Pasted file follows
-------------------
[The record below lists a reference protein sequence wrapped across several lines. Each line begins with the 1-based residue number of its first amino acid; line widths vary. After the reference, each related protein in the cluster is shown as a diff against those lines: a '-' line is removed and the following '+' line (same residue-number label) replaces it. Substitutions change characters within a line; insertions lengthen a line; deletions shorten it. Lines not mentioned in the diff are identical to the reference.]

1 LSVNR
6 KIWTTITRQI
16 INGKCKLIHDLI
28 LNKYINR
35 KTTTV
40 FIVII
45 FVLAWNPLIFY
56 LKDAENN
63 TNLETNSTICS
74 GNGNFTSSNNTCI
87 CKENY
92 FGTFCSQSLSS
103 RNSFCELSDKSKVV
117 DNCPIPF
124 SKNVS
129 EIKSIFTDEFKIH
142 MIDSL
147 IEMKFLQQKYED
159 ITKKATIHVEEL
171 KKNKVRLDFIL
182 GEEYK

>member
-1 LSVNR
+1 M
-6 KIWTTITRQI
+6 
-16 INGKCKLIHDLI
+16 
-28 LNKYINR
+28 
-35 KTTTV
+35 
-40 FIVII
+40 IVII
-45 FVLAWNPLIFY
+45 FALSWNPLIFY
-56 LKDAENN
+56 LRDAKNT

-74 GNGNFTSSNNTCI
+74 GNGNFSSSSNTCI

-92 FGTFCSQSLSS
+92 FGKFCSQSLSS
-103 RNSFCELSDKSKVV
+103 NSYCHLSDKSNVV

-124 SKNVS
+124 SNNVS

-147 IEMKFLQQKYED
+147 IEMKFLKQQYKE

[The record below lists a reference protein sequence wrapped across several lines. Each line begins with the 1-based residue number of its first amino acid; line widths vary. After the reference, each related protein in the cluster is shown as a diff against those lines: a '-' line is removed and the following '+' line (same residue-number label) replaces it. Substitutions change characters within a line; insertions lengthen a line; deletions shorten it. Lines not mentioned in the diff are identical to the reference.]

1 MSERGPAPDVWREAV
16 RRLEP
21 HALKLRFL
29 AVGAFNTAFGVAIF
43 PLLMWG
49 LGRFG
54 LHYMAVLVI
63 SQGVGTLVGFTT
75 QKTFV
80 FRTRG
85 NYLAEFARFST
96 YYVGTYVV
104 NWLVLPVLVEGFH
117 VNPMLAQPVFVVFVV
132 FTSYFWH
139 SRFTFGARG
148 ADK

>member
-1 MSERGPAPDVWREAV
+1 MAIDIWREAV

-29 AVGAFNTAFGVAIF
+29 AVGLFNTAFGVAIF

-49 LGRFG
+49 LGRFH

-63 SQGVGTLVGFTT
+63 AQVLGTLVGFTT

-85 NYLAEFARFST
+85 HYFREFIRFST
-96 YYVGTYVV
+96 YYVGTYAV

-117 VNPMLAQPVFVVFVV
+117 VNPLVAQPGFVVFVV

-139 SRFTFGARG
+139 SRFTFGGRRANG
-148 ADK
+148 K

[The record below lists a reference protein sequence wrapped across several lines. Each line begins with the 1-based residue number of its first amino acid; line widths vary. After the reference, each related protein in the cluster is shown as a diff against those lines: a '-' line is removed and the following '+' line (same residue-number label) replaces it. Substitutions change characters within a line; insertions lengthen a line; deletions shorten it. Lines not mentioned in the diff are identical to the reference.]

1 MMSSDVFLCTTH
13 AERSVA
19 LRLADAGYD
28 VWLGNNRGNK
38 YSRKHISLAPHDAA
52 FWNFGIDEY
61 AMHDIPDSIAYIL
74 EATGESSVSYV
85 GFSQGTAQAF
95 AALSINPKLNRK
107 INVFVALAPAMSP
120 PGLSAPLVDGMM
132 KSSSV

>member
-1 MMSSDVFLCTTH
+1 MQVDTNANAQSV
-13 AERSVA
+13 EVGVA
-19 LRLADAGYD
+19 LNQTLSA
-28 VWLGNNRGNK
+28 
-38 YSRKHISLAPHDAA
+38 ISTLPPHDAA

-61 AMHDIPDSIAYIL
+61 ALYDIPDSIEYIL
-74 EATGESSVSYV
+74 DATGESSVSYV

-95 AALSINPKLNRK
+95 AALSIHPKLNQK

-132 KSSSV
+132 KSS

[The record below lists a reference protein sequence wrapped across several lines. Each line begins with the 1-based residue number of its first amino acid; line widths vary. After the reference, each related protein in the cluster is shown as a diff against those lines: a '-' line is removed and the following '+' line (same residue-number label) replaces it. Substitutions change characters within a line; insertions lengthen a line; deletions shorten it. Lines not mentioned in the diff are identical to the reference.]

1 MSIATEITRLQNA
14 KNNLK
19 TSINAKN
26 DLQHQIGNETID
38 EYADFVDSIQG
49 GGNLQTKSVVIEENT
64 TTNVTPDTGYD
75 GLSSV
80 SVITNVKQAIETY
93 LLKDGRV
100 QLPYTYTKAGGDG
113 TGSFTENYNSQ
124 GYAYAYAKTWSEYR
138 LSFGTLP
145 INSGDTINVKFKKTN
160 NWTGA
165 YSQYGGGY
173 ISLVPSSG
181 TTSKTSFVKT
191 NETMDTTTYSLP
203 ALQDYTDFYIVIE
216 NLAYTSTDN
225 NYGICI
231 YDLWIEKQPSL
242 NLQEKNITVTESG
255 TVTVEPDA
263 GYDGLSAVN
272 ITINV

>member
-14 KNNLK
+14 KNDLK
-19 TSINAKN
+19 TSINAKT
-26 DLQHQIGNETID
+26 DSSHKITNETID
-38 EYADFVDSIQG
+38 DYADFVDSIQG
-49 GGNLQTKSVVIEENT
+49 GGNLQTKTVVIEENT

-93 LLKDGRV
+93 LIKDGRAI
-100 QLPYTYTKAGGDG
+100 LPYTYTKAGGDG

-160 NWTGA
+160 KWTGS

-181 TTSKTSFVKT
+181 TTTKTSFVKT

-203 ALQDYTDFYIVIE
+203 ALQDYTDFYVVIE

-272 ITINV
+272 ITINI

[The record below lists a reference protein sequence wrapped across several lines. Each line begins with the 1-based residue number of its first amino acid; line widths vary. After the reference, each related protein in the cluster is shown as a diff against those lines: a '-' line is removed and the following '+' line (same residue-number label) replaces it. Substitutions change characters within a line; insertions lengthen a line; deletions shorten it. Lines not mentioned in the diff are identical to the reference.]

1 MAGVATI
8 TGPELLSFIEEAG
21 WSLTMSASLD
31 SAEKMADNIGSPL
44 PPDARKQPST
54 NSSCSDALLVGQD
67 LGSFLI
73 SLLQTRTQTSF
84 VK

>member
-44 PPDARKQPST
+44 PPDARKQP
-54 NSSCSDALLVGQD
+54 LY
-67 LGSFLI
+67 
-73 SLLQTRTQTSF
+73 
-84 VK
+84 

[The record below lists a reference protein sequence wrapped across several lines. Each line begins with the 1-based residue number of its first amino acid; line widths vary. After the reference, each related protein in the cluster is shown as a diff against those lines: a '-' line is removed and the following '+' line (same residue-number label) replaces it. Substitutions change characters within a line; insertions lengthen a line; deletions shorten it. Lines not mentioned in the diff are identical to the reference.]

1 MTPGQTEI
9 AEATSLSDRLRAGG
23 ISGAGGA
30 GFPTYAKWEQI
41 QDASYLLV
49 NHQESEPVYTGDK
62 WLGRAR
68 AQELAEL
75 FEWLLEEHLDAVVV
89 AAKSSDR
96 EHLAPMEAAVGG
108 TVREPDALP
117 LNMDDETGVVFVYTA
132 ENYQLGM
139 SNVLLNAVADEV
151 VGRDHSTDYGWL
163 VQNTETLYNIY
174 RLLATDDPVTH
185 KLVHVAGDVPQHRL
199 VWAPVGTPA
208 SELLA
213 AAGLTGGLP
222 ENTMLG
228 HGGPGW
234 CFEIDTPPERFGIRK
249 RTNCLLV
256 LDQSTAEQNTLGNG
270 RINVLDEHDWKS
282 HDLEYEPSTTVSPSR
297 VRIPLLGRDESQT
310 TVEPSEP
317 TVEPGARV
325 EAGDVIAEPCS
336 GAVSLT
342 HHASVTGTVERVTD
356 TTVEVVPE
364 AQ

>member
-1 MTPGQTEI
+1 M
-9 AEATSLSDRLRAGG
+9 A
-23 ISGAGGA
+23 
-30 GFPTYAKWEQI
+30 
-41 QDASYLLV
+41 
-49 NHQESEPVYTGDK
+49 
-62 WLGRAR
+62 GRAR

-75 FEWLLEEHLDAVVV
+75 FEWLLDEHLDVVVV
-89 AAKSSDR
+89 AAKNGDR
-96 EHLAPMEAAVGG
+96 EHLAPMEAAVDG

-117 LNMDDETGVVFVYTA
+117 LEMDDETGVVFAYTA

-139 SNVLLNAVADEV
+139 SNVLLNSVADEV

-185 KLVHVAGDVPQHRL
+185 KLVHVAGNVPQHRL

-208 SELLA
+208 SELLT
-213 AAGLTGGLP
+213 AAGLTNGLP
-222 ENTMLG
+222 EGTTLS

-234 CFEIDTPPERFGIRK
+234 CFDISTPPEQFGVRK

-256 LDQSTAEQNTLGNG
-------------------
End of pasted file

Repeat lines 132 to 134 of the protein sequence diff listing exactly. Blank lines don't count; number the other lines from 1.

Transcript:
113 TGSFTENYNSQ
124 GYAYAYAKTWSEYR
138 LSFGTLP